In February 2012, developers at Facebook set out to design a mobile-friendly Facebook iPhone app using native iOS tools. Frustrated by issues with their existing APIs, the developers needed a better, more efficient way to request and deliver data to their iPhone app. They created GraphQL and put it in first production in August 2012 with shipment of the new Facebook iPhone app. This open-source data query language for APIs was publicly released in 2015.  

In large part, GraphQL was created to overcome the challenges of accessing complex data through REST APIs. Typically, REST APIs need to load from multiple URLs. GraphQL APIs allow you to request multiple types of data, all operating on a single endpoint. You don’t have to deal with multiple REST calls to request data on like objects. With GraphQL, you can create a single query to access the same information. 

 

An Efficient Type System

GraphQL uses a type system to describe what data can be queried and is used to validate queries. Because GraphQL isn’t tied to a specific database or storage engine, the client specifies the data it needs in the form of a query. The server sends back the response in the exact same shape, including only the data requested.  

GraphQL query request, using a JSON-like syntax:

 

GraphQL query response includes only the data you requested in the same format:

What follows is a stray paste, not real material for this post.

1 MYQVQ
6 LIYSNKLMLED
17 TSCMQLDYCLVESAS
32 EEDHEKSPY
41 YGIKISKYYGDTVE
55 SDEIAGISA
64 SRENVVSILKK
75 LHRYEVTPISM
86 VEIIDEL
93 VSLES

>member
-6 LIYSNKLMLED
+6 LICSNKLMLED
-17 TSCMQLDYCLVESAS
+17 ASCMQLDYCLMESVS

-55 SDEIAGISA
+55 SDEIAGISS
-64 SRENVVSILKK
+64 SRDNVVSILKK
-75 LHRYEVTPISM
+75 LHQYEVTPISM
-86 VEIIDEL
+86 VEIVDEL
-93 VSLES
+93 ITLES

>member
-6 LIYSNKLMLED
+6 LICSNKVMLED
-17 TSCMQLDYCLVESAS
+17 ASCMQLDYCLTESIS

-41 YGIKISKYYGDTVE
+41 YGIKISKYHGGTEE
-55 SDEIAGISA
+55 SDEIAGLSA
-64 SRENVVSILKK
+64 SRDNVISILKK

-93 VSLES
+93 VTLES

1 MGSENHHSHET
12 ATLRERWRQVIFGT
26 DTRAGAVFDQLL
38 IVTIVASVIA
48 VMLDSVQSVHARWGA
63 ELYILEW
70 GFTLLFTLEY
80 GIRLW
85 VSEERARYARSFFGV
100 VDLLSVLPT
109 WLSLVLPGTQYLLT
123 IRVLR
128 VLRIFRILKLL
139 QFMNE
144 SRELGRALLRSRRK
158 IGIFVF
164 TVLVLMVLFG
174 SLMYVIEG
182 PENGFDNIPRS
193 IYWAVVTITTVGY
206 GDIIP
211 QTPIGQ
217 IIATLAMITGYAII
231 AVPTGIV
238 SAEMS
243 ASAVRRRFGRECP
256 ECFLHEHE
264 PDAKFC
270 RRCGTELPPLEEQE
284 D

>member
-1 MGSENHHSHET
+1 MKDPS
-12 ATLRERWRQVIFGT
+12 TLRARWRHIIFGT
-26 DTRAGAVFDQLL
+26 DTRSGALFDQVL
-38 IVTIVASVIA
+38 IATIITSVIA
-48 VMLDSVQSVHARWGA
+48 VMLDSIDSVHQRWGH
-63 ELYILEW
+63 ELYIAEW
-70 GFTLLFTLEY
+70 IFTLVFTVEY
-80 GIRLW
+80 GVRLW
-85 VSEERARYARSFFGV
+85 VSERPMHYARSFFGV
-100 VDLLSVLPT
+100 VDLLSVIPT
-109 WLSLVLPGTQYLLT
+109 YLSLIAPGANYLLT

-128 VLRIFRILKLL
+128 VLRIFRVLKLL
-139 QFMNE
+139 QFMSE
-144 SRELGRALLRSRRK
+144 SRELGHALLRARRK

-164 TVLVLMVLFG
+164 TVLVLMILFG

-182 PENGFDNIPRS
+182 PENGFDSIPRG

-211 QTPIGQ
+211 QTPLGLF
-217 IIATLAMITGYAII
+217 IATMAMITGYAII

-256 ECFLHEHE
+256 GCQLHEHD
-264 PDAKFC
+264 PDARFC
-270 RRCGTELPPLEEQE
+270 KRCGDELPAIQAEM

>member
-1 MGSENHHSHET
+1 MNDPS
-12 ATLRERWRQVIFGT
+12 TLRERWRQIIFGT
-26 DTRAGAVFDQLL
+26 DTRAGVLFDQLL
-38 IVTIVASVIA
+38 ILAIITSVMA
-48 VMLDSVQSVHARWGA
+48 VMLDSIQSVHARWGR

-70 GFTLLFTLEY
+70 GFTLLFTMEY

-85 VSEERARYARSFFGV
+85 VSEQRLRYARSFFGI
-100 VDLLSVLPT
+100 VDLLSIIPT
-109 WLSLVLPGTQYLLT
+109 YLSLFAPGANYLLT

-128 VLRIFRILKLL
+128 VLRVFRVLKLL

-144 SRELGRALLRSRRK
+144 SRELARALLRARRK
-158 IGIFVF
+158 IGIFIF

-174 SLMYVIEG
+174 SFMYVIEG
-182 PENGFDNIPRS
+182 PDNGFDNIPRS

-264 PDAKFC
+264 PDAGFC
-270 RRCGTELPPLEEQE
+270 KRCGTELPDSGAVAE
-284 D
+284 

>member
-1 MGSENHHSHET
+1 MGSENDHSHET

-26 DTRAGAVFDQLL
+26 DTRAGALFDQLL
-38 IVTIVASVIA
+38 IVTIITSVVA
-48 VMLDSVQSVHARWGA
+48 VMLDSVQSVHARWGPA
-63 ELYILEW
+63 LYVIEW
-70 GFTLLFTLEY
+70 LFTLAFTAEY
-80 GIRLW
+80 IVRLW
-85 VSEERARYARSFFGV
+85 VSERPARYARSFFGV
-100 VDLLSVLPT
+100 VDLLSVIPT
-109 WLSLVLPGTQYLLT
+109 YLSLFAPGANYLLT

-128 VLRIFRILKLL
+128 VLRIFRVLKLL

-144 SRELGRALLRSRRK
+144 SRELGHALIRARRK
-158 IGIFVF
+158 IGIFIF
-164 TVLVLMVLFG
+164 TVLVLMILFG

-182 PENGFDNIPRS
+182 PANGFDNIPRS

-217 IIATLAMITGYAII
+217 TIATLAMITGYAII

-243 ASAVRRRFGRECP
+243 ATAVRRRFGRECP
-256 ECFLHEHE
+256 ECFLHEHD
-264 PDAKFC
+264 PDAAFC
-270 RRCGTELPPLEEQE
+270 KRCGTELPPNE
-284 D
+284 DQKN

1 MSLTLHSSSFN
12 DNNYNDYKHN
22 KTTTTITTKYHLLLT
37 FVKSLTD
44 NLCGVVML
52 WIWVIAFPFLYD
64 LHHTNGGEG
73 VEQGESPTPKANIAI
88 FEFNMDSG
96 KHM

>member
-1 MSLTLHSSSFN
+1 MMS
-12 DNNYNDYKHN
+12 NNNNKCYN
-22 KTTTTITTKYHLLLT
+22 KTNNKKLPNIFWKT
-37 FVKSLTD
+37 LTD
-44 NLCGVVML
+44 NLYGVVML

Many applications don’t have a formalized client-server “contract” like GraphQL does. Product developers access server capabilities through multiple endpoints, writing custom code to fetch the data they need. The servers define procedures and return data. While this approach offers simplicity, it becomes less and less efficient as application complexity grows, systems age, or both.

In a REST API, for example, when information from a specific endpoint is needed, the request can’t be written to limit the fields that the REST API returns. The response provides a complete data set. In other words, data over-fetching occurs. In contrast, the GraphQL open-source data query language uses a syntax that allows you to tailor requests so they return only the needed information, from specific fields within each entity, for multiple objects.

GraphQL uses a predefined schema that describes the queries allowed and types of data that can be fetched. This approach makes it easy to develop applications without having to make assumptions on the field types. Among the other advantages of GraphQL:

  • Projects that took weeks before can be done in hours.

  • Queries return predictable results.

  • Apps are fast and stable because the server isn’t controlling the data.

  • Over- and under-fetching data is eliminated.

  • Network and memory usage decrease. With automation, the savings really start to add up.

  • Product developers can query for precisely the data they need in a declarative, hierarchal way that’s more natural to the way they think and work.

 

GraphQL at Rubrik

In March 2017, our development team created our first GraphQL service, Rubrik Cloud Data Management (CDM) UI. Shortly after we put the CDM UI initial concept through its paces, we chose GraphQL as the primary API architecture for Polaris, our SaaS platform. It offers users significant efficiency, performance, and agility benefits.

While GraphQL can be a powerful alternative to REST APIs, it isn’t a replacement across the board. In some scenarios, you still might find REST APIs to be preferable.

To learn more about the GraphQL open-source data query language, see our introduction to GraphQL and Rubrik.